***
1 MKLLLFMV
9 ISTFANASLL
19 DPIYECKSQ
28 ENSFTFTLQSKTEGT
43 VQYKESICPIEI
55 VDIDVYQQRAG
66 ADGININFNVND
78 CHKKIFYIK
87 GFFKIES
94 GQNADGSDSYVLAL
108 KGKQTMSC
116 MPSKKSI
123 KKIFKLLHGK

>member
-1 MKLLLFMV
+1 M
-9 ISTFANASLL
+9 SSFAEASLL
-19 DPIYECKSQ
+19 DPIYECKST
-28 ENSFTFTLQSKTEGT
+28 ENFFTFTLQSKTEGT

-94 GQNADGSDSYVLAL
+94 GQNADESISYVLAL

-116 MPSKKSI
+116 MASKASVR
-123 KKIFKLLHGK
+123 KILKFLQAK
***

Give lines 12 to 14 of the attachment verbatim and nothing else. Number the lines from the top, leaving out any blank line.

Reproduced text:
116 MPSKKSI
123 KKIFKLLHGK

>member